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Mukundamala – Devotional Poem King Kulasekhara

Mukundamala is a short devotional lyric in Sanskrit by King Kulasekhara (8th – 96th centuries CE). A verse from Mukundamala cited in a 13th century CE inscription at Pagan in Myanmar, states that one who does not care for dharma or riches or enjoyment of pleasures should be prepared to accept whatever comes as the result of previous actions. The one constant prayer in Mukundamala is ‘may my mind be engaged in steady devotion to your lotus feet.’

King Kulasekhara is identified with the Vaishnava Saint Kulashekhara Alwar, author of Perumal – Thirumozhi in the Tamil Divya Prabandham, the cannon of southern Vaishnavism.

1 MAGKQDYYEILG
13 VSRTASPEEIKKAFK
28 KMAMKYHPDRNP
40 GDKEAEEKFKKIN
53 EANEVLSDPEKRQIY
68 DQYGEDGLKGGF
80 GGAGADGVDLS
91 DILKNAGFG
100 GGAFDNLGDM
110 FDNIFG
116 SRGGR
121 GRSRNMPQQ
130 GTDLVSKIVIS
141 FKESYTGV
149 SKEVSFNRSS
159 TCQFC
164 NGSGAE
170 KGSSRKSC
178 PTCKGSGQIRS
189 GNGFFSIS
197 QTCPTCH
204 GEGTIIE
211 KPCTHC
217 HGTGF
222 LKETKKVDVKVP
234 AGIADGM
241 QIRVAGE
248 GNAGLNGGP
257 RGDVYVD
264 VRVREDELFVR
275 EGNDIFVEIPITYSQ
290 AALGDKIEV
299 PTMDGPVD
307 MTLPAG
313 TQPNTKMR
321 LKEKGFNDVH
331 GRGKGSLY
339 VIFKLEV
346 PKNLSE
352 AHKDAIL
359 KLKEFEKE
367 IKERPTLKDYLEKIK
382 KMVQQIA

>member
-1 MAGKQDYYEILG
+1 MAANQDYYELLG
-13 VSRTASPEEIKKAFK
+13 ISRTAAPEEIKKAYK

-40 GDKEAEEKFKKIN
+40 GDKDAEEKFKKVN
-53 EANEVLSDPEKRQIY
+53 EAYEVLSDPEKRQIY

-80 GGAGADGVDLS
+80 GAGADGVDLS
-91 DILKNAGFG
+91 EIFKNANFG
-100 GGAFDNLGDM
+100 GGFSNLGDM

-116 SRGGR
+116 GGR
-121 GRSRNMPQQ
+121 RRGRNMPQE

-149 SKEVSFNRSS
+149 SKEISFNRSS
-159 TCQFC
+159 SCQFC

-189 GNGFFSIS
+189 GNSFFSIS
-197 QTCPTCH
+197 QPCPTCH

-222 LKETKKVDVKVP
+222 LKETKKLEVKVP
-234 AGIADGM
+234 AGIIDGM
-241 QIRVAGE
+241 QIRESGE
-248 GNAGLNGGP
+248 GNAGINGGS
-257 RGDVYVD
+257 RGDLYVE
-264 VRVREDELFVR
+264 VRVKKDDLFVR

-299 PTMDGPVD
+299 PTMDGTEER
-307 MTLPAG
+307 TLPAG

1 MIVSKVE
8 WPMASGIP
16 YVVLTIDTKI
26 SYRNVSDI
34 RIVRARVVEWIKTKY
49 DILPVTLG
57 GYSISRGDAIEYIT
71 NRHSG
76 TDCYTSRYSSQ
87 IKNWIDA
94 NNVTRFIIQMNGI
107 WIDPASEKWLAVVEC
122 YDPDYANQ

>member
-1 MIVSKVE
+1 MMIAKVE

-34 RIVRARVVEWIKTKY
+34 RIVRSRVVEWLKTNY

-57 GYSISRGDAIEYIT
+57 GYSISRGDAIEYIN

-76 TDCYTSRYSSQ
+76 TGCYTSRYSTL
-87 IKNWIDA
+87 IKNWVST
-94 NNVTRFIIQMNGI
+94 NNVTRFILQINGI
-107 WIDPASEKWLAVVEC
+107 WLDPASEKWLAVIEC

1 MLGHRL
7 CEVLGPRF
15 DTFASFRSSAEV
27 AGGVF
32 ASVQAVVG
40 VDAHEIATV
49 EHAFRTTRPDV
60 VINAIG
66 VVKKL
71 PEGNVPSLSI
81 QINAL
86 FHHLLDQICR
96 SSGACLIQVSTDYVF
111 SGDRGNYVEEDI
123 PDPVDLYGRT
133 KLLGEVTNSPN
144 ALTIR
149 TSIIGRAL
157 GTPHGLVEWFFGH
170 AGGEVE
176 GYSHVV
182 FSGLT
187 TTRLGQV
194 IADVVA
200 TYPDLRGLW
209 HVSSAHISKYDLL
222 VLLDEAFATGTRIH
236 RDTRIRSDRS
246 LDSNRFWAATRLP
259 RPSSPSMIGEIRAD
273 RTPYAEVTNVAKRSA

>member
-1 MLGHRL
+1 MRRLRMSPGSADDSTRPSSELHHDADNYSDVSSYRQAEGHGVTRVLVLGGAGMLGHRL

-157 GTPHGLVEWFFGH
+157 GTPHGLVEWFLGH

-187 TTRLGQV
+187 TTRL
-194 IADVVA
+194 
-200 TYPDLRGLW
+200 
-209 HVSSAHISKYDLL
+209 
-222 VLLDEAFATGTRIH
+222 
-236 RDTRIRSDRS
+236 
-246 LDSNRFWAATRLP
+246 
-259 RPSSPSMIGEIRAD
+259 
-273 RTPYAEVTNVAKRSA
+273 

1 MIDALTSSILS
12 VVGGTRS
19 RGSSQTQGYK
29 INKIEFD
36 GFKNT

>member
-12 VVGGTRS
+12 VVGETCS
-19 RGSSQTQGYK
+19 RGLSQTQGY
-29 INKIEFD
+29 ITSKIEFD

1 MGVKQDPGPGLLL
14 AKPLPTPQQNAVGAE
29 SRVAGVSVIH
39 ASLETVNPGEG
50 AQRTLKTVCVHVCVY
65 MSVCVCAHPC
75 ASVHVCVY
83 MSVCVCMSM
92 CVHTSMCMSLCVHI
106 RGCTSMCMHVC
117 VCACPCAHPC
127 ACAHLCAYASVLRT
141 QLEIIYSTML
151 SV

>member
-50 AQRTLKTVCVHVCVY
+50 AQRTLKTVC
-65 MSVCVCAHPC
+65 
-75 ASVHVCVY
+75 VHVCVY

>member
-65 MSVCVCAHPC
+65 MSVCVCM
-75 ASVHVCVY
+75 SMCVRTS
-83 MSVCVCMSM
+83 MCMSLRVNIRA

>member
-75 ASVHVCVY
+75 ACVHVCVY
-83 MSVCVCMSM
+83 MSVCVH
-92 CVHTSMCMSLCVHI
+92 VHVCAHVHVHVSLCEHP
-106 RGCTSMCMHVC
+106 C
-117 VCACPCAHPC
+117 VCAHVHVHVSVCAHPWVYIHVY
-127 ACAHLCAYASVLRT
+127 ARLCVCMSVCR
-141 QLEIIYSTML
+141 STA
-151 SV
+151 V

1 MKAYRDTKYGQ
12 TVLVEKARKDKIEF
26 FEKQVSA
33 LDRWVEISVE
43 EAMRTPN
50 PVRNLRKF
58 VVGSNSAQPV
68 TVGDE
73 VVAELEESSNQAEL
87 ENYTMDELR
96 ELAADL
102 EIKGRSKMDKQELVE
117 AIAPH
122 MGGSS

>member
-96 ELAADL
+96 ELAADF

Three verses from the work are quoted in Saduktikarnamrita (composed in 1205 CE) by Sridharadasa of Bengal, referring to Kulashekhara as author. Two other verses are also quoted without being ascribed to Kulashekhara.

Yasastilakacampu composed in 950 CE contains a phrase which echoes a verse in Mukundamala. This suggests a date earlier than the 10th century CE for the poem.

The lyric expresses a devotion that is unalloyed by an expectations. There is no place here for prema bhakti (passionate devotion) of the gopis for Krishna, which is found in Krishnamrita of Lilasuka.

The language of Mukundamala is simple and natural. Owing to the great popularity of the poem, there are various recensions of the text, each different from others in the number and arrangement of verses. The Kerala recension contains 31 verses. Tatparyadipika, a commentary on the poem by Raghavananda, gives it an Advaitic interpretation.